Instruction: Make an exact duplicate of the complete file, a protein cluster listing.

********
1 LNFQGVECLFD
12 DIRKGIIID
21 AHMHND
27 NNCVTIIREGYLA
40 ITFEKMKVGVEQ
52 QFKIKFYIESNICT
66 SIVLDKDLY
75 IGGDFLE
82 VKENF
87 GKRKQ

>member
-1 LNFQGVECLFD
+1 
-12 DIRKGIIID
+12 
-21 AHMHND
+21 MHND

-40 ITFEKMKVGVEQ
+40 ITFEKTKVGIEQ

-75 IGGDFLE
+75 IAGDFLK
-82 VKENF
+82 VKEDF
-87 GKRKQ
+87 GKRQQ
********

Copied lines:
1 LNFQGVECLFD
12 DIRKGIIID
21 AHMHND
27 NNCVTIIREGYLA
40 ITFEKMKVGVEQ
52 QFKIKFYIESNICT
66 SIVLDKDLY
75 IGGDFLE
82 VKENF
87 GKRKQ

>member
-1 LNFQGVECLFD
+1 
-12 DIRKGIIID
+12 
-21 AHMHND
+21 MHND

-40 ITFEKMKVGVEQ
+40 ITFEKTKVGIEQ

-75 IGGDFLE
+75 IAGDFLK
-82 VKENF
+82 VKEDF
-87 GKRKQ
+87 GKRQQ